(La Porte County, IN) - La Porte County has joined the fight against illegal workers.
On Wednesday, the La Porte County Commissioners adopted an ordinance prohibiting illegal workers from being hired at significant construction in the county. Supporters say undocumented workers paid cash, and not having taxes withheld is a considerable problem statewide and across the nation.
The problems range from skilled tradespeople losing job opportunities to money not finding its way back into local economies and billions in tax dollars lost.
Commission President Sheila Matias drew applause from more than a dozen union workers when she praised them for being a significant part of the fabric of the country's success and the families living here since the start of organized labor.
“We cannot turn a blind eye to crooked corporate greed and unscrupulous companies who refuse to follow the law while the rest of us law-abiding workers, including union tradesmen and women, play by the rules. The United States of America rules,” Matias said.
Commissioner Joe Haney voted against the measure calling it a “feel-good ordinance” without the teeth to stop illegal workers from being hired. Haney said the best approach to stop unlawful hiring is for the state to get involved.
John Carr, a business representative from the Indiana Kentucky Ohio Regional Council of Carpenters, said Haney doesn’t understand the issue enough. Carr pointed to a similar ordinance in the City of La Porte that was used to expose dozens of illegal workers at The Banks, a resort-type apartment complex going up beside Clear Lake.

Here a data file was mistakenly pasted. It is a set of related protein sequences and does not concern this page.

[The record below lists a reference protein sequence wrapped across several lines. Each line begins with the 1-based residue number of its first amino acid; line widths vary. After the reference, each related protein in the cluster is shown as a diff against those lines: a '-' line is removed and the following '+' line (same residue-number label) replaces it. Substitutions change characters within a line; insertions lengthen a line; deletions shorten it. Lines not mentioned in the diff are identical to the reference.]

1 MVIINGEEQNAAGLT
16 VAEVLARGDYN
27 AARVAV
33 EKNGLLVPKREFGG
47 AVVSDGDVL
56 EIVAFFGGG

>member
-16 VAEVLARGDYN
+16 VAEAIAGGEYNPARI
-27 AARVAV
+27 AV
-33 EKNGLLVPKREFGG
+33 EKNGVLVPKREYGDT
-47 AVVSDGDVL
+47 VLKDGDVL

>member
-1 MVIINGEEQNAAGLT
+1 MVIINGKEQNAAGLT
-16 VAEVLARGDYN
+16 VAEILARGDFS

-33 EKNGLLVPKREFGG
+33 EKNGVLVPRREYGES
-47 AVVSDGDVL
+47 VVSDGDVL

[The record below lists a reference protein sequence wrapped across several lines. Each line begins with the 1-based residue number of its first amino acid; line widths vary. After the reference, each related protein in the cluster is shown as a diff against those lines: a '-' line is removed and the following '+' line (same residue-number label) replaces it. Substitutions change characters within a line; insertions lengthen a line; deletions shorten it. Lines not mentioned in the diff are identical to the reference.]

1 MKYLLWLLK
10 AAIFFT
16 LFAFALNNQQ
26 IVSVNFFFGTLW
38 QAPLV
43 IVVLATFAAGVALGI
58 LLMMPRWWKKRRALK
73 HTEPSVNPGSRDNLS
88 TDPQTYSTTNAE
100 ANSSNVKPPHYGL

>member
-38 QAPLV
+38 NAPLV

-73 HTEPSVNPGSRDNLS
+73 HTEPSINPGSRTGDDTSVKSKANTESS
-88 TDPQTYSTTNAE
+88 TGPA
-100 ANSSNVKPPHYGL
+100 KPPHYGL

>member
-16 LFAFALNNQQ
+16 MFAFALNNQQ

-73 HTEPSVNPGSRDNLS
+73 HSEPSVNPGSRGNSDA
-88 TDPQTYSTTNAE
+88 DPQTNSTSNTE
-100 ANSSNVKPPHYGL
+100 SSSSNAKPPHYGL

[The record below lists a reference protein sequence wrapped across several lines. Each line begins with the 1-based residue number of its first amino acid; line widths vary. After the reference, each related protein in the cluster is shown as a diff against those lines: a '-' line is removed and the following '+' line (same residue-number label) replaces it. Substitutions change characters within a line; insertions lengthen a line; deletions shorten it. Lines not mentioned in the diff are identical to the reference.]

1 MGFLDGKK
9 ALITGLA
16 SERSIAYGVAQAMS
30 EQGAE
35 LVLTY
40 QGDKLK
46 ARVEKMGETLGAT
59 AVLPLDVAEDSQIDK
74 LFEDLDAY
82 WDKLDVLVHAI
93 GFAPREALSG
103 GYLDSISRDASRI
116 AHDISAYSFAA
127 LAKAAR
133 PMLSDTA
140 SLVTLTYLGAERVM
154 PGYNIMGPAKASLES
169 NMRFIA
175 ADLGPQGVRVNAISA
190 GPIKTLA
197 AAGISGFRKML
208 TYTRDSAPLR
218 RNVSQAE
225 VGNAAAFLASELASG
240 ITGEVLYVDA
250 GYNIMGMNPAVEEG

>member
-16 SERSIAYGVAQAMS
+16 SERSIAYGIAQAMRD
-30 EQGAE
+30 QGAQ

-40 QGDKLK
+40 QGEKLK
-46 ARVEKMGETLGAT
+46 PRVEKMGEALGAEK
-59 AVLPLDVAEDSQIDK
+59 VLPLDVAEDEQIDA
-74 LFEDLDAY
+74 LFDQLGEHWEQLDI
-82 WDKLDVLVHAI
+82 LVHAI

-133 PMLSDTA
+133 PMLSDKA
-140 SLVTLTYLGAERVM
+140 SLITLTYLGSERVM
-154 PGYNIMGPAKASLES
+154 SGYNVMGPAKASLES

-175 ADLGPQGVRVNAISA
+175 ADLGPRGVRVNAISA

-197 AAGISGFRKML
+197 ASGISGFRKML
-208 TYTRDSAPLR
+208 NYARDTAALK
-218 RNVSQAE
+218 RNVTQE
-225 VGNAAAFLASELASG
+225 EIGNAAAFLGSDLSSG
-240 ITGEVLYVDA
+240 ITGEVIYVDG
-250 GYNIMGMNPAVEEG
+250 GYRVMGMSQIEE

The subcontractors have been charged with criminal offenses, including tax fraud. The city has also suspended their license to work here for two years. A lifetime ban on their license could follow if they’re convicted.
“The city was able to use the evidence and suspend the license of that contractor which I don’t know if they would have been able to do that without the ordinance they have,” Carr said.
Carr said other municipalities in Lake and Porter counties wholeheartedly had adopted such measures, and Haney is the only official in the region to vote against it. He said the idea is to have enforcement locally until there’s enough support in the state legislature for such a law that can be enforced statewide.